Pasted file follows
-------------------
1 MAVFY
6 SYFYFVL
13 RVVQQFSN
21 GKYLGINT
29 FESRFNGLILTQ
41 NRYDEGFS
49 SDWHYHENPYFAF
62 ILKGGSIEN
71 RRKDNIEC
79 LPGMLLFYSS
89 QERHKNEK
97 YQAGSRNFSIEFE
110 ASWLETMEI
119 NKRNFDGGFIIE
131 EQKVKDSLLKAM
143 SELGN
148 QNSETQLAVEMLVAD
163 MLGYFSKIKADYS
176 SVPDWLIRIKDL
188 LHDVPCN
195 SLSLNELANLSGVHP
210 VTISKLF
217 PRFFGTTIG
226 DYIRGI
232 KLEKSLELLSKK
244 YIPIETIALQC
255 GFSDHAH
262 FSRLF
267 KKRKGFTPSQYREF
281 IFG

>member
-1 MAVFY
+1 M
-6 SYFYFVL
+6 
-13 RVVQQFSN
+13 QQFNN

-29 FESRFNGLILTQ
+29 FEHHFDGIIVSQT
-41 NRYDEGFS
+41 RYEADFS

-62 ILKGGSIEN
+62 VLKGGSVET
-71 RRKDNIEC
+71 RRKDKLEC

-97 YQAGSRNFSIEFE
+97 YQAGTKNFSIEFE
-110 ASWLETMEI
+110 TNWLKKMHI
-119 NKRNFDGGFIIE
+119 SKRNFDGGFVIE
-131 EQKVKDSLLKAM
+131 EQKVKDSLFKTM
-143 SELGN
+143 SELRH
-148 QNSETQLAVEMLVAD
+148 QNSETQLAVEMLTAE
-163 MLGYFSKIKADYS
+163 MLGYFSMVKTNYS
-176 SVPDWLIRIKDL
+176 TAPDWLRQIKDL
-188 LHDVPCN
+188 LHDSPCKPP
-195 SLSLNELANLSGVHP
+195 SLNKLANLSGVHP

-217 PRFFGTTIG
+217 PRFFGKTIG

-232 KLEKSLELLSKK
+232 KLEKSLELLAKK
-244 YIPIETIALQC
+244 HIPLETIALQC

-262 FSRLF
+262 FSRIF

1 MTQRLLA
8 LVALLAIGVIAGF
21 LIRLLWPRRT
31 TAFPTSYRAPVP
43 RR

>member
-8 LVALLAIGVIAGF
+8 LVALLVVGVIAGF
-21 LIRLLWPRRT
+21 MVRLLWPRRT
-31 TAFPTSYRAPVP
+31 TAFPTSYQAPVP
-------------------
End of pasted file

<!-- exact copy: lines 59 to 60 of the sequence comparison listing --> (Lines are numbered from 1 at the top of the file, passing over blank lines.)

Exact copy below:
+163 MLGYFSMVKTNYS
-176 SVPDWLIRIKDL